Just a quick post today as I wrap up a busy work week. I cribbed this off of my Facebook feed in response to a Tor Books post about the original "Chronicles" Dragonlance tie-in novels, and how formative those novels were to a generation of role-playing gamers and fantasy enthusiasts. For many folks (myself included) we read these books before Conan or Lord of the Rings.
You can read the Tor.com article here.
No joke, I think the author stole the memories of my early teenage years and used them to write this piece. Until maybe my sophomore year of high school, I'd always eschewed fantasy and science fiction in favor of shoot 'em up men's adventure and espionage thrillers, until one day a classmate of mine loaned me these three books. This was at least a year before I first played Dungeons & Dragons, and long before I tried reading The Hobbit or Lord of the Rings. I still have my original three paperbacks, bought after reading this for the first time almost 30 years ago.
After getting into D&D, I did buy the second edition "Tales of the Lance" boxed set, although I never did play it. Frankly, I feel like it isn't really superior to the Dragonlance Adventures hardcover for 1E that came out in the '80s. I remember seeing this advertised in the back of comic books, before I got into D&D or really understood what it was or how it played. I remember staring at this all the time, thinking it seemed like the most badass thing I could imagine. When I got into D&D later on, I did buy the 2nd edition Tales of the Lance boxed set, but just didn't appreciate it as much as the 1E Dragonlance Adventures hardcover, which I acquired in a used book store my freshman year of college.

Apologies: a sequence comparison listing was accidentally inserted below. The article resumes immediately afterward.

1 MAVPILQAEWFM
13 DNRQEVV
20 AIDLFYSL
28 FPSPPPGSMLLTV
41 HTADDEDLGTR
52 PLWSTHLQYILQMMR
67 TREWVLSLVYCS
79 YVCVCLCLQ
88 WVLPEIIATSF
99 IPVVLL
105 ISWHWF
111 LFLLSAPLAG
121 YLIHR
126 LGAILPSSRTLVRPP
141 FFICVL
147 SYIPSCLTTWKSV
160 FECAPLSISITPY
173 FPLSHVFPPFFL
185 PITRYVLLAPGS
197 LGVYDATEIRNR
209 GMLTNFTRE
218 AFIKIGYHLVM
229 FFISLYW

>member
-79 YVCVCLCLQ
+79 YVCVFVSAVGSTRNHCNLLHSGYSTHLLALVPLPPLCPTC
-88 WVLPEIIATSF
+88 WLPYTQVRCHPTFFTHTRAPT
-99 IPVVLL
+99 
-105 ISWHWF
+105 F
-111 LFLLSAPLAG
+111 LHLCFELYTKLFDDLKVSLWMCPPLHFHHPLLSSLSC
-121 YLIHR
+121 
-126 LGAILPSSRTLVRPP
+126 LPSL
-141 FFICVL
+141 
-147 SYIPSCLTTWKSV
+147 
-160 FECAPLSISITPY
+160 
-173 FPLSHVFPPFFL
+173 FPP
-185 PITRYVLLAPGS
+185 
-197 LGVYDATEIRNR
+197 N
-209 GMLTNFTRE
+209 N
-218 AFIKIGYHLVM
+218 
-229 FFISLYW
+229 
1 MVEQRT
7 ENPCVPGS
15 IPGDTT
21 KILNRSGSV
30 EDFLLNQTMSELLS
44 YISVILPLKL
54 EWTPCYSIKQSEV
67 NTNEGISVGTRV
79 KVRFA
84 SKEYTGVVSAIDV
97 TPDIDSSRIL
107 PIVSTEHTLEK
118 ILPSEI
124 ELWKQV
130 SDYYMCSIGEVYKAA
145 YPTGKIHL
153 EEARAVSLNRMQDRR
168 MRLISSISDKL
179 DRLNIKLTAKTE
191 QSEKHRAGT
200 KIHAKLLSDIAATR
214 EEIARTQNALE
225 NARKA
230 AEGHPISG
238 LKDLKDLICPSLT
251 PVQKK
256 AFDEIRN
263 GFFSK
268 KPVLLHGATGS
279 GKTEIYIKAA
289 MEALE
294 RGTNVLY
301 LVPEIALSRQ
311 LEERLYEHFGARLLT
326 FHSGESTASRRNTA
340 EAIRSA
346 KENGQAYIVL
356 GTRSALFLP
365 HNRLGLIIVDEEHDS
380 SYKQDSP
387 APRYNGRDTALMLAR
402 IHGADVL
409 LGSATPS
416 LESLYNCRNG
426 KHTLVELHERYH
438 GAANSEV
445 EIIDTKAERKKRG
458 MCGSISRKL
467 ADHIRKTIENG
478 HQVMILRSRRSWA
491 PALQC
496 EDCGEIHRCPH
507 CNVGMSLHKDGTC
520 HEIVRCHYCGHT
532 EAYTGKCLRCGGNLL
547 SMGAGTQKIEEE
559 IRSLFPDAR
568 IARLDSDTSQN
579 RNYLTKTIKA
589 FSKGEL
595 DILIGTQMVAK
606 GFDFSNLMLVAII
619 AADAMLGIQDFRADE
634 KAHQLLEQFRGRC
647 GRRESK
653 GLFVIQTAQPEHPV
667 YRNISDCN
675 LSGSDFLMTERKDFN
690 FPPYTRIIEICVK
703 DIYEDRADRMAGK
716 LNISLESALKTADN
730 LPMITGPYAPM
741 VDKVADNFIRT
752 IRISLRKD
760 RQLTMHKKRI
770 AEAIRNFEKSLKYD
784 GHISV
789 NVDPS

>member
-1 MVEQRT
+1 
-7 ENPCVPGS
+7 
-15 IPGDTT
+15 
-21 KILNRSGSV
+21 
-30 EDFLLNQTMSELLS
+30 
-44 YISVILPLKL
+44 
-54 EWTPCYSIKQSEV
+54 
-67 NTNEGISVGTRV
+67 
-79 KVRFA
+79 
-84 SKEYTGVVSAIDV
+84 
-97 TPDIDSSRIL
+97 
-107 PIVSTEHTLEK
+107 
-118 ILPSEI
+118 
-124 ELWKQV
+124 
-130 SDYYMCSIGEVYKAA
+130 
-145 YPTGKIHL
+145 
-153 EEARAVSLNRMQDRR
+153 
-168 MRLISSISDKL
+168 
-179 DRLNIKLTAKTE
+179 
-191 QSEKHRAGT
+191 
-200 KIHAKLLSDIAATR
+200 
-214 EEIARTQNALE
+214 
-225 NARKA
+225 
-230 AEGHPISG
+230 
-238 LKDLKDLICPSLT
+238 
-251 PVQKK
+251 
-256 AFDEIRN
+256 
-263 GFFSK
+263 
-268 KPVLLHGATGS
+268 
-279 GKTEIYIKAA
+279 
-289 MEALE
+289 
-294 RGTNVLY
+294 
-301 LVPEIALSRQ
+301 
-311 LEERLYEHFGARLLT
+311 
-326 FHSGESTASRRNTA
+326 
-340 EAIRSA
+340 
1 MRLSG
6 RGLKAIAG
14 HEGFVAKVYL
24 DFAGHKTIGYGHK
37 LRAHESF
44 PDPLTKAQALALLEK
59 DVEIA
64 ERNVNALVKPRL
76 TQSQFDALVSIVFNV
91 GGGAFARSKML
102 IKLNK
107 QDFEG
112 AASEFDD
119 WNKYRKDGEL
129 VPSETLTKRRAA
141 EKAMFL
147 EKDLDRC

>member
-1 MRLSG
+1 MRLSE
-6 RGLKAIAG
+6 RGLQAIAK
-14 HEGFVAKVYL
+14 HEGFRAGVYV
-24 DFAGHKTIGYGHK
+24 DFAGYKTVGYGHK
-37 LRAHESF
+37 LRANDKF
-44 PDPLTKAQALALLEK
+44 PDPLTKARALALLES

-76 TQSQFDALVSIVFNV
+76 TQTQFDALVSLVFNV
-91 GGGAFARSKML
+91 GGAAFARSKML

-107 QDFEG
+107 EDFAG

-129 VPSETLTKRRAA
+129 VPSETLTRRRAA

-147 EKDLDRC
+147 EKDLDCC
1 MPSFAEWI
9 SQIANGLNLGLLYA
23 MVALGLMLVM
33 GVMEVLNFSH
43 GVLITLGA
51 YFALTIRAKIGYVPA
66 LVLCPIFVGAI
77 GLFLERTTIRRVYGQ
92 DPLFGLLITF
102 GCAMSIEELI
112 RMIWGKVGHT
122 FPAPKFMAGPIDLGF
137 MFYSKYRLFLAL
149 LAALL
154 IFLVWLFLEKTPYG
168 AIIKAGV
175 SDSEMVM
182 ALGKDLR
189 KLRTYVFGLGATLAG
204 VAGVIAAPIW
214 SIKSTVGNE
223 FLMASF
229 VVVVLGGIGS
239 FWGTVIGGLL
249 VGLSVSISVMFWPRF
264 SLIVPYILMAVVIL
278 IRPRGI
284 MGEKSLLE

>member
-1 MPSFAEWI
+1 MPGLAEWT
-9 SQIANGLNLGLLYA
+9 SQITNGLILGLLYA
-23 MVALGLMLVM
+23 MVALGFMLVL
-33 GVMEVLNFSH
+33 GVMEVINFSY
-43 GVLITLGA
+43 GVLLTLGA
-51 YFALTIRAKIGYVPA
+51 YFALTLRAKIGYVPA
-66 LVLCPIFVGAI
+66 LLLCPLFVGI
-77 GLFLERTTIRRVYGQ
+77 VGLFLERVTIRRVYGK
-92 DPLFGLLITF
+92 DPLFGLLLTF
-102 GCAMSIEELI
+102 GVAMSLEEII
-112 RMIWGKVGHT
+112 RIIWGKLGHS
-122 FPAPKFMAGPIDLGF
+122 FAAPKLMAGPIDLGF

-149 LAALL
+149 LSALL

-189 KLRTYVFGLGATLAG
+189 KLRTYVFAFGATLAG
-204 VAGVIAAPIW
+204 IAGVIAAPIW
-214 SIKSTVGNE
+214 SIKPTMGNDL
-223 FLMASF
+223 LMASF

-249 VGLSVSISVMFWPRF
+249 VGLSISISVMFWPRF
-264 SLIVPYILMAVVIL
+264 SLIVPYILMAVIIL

It has been years since I re-read the original trilogy. I started re-reading Kindle editions, and while it didn't disappoint, I had read them so many times, knowing what was about to happen meant I eventually started reading something else and didn't get back to it, but yeah, I do want to give 'em another go, although I am a little nervous as to whether they'll hold up or not. It is simply a matter of remembering that they represent fantasy and RPGs at a certain particular point in time, and appreciate them for what they are, instead of criticizing them for what they are not.